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Archive for June 8th, 2011

Corporate Party to run fake Democrats

Posted by Charles II on June 8, 2011

Apparently there aren’t enough fake Democrats. The Republicans are reduced to trying to disrupt Democratic primaries by running conservative activists to confuse the voters even further. Monica Davey, NYT via t/o

…Republican leaders are clearly worried about what the recall elections may bring. Stephan Thompson, executive director of the Wisconsin Republican Party, acknowledged on Monday that Republicans were encouraging “protest candidates” (who he describes as conservative activists) to run as Democrats in the recall contests. The intent is to force Democratic Party challengers to the threatened Republican senators to compete in invented primary elections, and to buy the Republicans more time to make their cases to voters before a general contest.

Posted in election theft, Republicans acting badly | 6 Comments »

Is Europe printing real money?

Posted by Charles II on June 8, 2011

The phrase “printing money” is used carelessly. As part of the bailout of US (and, now we learn, some foreign) banks, the Fed swapped them cash for financial instruments which could not have been sold on the open market for the same amount of money. The banks would have cash that they supposedly would lend to businesses and consumers (they didn’t). As long as the deal was that the banks would buy back the bonds for the amount they had sold them for, no money would have been created… or at least it could be uncreated promptly. The Fed also made below-market loans to banks, allowing the banks to then buy Treasuries and earn some lagniappe from the federal government. Still, since the loan effectively amounted to selling US Treasuries, no money was created.

No, the way a central bank prints money is generally by changing reserve requirements. If a bank is normally required to hold $1 in assets for every $10 in loans, and then the requirement is loosened to $1 for every $20 in loans, $10 in real cash has appeared in the economy. A central bank can also force short-term rates lower (by lending at lower rates), making borrowing more attractive. If the reserve requirements permit increased lending and lending standards are lax, the effect is money creation. That is how the US housing crisis blossomed.

Now Hans-Werner Sinn of the University of Munich has claimed that the EU is printing money by some accounting legerdemain. Here’s the basic story:

If Irish banks transfer more euros out of the country than they receive, the liabilities side of the Irish Central Bank’s balance sheet will be too small. The money doesn’t disappear however; it shows up on the liability side of some other Eurozone central bank’s balance sheet. Thus one central bank, say the Bundesbank for example, will have liabilities that are too large and one will have liabilities that are too small. Target balances ‘clear’ these discrepancies.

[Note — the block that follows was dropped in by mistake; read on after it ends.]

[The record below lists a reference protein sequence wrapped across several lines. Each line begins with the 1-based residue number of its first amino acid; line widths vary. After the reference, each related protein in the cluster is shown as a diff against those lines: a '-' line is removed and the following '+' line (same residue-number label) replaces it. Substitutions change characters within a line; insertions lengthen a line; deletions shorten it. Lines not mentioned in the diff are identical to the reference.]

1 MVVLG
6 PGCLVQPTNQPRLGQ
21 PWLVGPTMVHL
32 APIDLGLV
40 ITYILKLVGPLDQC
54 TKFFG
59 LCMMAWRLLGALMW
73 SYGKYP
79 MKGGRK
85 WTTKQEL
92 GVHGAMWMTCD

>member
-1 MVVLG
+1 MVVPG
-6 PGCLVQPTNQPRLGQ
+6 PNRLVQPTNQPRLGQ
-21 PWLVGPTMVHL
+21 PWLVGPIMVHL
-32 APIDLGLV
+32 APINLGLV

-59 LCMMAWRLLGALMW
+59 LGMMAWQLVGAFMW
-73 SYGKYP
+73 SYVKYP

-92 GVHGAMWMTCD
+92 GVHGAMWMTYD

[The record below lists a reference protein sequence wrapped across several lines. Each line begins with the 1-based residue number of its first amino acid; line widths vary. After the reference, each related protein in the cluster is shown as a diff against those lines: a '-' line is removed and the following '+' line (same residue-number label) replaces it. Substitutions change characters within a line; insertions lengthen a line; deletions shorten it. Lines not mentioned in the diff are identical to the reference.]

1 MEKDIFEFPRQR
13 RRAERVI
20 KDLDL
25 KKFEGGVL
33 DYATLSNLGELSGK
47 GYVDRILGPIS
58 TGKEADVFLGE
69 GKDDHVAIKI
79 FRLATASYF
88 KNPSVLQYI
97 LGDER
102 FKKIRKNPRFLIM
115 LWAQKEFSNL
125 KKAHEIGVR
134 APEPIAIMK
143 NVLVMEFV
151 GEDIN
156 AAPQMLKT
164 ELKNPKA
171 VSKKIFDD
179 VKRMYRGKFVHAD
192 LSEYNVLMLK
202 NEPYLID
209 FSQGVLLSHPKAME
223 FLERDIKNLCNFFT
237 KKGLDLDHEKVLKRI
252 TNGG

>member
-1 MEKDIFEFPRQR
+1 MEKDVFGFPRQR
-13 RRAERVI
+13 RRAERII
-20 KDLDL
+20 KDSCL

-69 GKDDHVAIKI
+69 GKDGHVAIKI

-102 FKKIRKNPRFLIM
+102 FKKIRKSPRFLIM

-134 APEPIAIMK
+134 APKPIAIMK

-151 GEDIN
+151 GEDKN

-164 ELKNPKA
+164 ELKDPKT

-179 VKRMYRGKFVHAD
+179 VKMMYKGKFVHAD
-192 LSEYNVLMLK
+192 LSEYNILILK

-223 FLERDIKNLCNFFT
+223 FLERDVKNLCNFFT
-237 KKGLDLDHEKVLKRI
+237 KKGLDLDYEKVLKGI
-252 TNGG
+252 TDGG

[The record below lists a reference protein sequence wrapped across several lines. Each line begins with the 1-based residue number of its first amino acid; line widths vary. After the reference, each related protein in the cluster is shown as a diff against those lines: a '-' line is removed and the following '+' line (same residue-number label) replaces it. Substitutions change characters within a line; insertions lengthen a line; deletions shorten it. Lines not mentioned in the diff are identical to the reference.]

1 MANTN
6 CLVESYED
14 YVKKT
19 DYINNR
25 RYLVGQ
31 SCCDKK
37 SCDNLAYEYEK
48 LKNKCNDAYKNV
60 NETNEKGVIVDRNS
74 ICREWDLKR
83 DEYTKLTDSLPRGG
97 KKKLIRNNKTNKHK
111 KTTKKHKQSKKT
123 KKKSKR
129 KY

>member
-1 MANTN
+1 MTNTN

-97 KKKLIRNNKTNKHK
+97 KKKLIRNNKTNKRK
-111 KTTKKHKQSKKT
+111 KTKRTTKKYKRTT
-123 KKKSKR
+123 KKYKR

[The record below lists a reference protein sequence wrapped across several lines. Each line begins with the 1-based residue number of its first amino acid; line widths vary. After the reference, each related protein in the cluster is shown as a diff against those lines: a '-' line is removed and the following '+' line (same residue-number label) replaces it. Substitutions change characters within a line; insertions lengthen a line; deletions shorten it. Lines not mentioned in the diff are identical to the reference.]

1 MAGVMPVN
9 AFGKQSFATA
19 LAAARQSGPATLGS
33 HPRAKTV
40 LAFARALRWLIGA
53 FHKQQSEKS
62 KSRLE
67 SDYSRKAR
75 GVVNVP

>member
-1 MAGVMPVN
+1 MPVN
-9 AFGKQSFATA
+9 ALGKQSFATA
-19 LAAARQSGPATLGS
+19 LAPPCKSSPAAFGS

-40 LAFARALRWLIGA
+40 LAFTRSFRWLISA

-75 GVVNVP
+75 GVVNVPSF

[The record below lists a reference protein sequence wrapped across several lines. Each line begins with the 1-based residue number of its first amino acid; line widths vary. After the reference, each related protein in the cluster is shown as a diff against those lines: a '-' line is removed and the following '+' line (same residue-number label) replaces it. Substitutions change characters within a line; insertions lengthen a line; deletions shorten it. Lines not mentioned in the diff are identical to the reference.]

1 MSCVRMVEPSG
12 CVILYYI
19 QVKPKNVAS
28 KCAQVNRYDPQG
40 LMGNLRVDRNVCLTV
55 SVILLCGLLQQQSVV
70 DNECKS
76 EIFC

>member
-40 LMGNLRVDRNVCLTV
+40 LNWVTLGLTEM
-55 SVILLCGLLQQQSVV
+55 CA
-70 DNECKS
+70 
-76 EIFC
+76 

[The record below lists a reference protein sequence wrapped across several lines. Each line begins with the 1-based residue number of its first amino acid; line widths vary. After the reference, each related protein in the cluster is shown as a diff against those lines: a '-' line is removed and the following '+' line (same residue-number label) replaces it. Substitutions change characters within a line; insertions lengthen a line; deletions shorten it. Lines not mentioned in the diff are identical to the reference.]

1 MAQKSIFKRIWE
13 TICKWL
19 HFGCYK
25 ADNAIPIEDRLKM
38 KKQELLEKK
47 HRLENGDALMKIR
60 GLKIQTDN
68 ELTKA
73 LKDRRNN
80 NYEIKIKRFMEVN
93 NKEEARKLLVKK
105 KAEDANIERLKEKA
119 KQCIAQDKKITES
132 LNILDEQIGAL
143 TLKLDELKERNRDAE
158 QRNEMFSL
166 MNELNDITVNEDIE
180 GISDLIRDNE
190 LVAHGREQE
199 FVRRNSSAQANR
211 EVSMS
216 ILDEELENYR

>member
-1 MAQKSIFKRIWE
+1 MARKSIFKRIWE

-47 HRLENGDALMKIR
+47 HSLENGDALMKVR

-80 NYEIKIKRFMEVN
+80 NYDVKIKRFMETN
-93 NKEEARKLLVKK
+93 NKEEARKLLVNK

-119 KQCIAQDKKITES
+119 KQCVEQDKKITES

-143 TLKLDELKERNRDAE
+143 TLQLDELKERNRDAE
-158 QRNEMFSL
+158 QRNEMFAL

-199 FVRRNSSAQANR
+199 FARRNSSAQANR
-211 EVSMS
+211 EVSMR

The accumulated net flow of euros leaving Ireland is thus the Irish Target deficit. …

Basically, a debt is created between the central banks of (in this case) Ireland and Germany, which is covered by creating an entry on the balance sheet called a “Target balance.” And real Euros are printed and pushed into the economy. Now, in principle, those Euros have to disappear from the economy at a later date, just as the financial instruments sold to the US Treasury at above-market rates have to be redeemed for real dollars eventually.

Unless, of course, a country defaults. Then the debt has to be written off. And with that write-off probably comes the contractionary effect of leverage. Not necessarily. Central banks could of course simply raise the leverage they permit their member banks to offset any contraction in the money supply. But it gets messy, especially with a managed currency like the Euro. The cost of default could end up being the monetary union itself.

Now, the actual size of these Target deficits is relatively small, 344 B Euros (roughly $500B). These are concentrated in the Bundesbank. In effect, Germany has been financing continued spending in deficit nations. But the Target deficit is growing by 100B Euros annually, all concentrated on an economy of ca. $3300T, so very roughly comparable to a $600B annual growth in debt for the American economy. In other words, it’s starting to add up to real money.

Now, Sinn is, I think wrong to believe that there’s no solution. The solution is to recycle the money by Germans investing in deficit countries. The difficulty is really in investing in non-predatory ways. Usually the goal of investment is to maximize the profit of the creditor at the expense of the debtor. If Germany bought Irish factories, then the profits of those factories would leave Ireland, leaving Ireland even poorer. But suppose that the German central bank invested in a manner that paid it only a reasonable rate of return. For example, it could provide loans at 4% per year. Then, as long as the profits of the Irish firm were well above 4% per year, both Irish and Germans would profit.

In a sense, that’s what the Chinese are doing with us, namely recycling their surplus from trade with us in the US so that we can afford to buy their products. Only we are investing in wars and tax cuts, the wages of which are death and debt.

Via The Big Picture

Posted in economy | Comments Off on Is Europe printing real money?

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